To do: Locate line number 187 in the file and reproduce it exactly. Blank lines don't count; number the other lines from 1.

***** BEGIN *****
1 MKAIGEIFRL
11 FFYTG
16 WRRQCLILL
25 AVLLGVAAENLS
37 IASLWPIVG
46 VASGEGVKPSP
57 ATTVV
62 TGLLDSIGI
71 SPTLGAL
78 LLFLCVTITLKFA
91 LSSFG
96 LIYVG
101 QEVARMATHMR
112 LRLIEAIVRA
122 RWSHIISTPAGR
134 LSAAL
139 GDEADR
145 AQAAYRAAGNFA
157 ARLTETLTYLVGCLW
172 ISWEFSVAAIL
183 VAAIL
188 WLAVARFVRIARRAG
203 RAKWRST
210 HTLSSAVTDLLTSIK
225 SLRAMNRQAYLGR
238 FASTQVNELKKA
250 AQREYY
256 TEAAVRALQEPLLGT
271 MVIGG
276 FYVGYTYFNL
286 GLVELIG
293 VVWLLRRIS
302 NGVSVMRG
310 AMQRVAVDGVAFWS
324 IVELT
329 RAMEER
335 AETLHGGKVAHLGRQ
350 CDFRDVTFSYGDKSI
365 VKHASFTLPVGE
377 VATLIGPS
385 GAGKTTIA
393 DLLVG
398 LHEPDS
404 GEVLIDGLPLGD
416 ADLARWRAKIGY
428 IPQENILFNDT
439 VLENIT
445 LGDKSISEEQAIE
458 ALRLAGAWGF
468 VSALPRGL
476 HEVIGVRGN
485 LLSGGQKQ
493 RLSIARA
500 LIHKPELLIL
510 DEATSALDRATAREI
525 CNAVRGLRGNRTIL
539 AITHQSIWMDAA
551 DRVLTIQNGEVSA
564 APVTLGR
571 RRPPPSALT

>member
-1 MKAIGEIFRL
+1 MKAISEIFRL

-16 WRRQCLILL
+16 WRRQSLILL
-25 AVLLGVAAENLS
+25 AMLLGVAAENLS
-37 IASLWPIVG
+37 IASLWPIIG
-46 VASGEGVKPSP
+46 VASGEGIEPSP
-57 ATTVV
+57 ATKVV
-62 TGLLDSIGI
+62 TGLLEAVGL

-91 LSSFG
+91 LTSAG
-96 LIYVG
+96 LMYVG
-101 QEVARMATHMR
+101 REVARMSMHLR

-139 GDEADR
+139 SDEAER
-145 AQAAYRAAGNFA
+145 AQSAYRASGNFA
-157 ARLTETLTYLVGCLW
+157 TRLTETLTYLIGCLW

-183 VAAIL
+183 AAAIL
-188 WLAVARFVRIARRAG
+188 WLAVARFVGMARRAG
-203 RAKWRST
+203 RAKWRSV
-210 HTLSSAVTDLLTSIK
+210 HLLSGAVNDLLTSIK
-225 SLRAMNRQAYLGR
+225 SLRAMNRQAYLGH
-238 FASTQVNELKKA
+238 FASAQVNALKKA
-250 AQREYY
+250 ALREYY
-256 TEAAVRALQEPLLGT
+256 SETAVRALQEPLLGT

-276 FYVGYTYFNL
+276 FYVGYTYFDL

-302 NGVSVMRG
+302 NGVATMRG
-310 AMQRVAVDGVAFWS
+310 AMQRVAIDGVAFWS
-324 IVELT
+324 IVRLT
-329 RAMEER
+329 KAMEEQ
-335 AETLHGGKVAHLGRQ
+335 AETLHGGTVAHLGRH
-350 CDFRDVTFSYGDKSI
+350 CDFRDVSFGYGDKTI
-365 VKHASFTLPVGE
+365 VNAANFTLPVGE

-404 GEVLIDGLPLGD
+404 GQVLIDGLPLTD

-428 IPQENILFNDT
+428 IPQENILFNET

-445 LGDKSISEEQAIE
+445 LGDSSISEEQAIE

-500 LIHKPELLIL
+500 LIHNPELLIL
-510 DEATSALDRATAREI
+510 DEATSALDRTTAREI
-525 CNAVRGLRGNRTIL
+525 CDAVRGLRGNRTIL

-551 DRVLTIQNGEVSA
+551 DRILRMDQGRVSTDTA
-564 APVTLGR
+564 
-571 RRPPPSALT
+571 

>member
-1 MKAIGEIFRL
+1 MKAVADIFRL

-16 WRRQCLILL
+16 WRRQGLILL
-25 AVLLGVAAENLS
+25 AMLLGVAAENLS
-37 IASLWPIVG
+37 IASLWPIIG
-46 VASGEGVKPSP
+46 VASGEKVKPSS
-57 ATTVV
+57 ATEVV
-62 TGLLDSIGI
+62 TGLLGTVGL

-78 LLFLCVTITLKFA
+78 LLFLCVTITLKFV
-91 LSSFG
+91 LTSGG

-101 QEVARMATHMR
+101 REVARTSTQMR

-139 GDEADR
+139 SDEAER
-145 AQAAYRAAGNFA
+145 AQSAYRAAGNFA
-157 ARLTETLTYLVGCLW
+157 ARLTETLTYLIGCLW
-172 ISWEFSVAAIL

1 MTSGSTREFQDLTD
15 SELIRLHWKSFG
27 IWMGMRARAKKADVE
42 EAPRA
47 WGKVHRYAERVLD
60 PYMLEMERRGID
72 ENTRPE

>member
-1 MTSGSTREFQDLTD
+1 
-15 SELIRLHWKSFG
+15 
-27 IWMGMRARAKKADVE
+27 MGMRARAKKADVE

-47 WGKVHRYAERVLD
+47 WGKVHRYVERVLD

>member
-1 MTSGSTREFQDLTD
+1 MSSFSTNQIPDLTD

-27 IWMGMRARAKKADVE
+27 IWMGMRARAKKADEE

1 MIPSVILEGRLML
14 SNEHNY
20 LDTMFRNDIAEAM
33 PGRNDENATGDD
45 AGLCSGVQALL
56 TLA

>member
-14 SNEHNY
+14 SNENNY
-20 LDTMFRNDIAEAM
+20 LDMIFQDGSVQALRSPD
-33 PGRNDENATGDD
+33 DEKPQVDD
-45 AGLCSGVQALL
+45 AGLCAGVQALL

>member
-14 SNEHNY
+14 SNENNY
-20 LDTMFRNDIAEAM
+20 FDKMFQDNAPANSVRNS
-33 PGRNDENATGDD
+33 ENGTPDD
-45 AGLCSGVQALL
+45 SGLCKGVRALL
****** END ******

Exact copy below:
1 MIPSVILEGRLML